This study was supported by the Guangzhou Science and Technology Program key projects (Grant number 201704020122). The funding body had no role in the design and conduct of the study; collection, management, analysis, and interpretation of the data; and decision to submit the manuscript for publication.
Ethics approval and consent to participate
This study was approved by the Institutional Research Ethics Committee of the First Affiliated Hospital, Sun Yat-sen University. Written informed consent was obtained from all participants included in the study.
Consent for publication
All authors declare that they have no competing interest.
Springer Nature remains neutral with regard to jurisdictional claims in published maps and institutional affiliations.
The original online version of this article was revised as the authors noticed that the author's name of “Qing Zeng” was misspelled as “Qi Zeng” in the published version.
Rights and permissions
Open Access This article is licensed under a Creative Commons Attribution 4.0 International License, which permits use, sharing, adaptation, distribution and reproduction in any medium or format, as long as you give appropriate credit to the original author(s) and the source, provide a link to the Creative Commons licence, and indicate if changes were made. The images or other third party material in this article are included in the article's Creative Commons licence, unless indicated otherwise in a credit line to the material. If material is not included in the article's Creative Commons licence and your intended use is not permitted by statutory regulation or exceeds the permitted use, you will need to obtain permission directly from the copyright holder. To view a copy of this licence, visit http://creativecommons.org/licenses/by/4.0/. The Creative Commons Public Domain Dedication waiver (http://creativecommons.org/publicdomain/zero/1.0/) applies to the data made available in this article, unless otherwise stated in a credit line to the data.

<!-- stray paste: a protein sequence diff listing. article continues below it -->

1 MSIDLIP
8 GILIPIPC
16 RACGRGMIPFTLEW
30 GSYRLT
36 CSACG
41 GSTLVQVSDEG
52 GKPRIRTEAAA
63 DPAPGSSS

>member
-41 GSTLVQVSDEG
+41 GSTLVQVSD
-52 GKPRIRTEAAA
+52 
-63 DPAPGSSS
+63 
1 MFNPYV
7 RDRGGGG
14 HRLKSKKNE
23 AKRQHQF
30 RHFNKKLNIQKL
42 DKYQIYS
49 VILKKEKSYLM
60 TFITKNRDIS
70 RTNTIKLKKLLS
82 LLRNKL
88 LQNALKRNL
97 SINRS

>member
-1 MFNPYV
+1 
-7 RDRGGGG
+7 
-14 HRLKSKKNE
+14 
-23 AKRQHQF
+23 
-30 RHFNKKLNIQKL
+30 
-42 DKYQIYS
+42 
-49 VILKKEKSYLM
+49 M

About this article
Cite this article
Lin, S., Zhu, B., Zheng, Y. et al. Effect of real-time ultrasound imaging for biofeedback on trunk muscle contraction in healthy subjects: a preliminary study. BMC Musculoskelet Disord 22, 142 (2021). https://doi.org/10.1186/s12891-021-04006-0
- Transversus abdominis
- Ultrasound imaging